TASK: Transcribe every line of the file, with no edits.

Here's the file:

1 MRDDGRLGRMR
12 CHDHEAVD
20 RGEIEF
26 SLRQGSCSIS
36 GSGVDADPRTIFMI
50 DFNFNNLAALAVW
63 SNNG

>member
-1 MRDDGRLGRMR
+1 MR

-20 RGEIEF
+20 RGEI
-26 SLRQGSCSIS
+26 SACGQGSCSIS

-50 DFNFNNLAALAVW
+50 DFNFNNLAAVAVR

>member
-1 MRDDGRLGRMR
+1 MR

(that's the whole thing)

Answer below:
1 MRDDGRLGRMR
12 CHDHEAVD
20 RGEIEF
26 SLRQGSCSIS
36 GSGVDADPRTIFMI
50 DFNFNNLAALAVW
63 SNNG

>member
-1 MRDDGRLGRMR
+1 MR

-20 RGEIEF
+20 RGEI
-26 SLRQGSCSIS
+26 SACGQGSCSIS

-50 DFNFNNLAALAVW
+50 DFNFNNLAAVAVR

>member
-1 MRDDGRLGRMR
+1 MR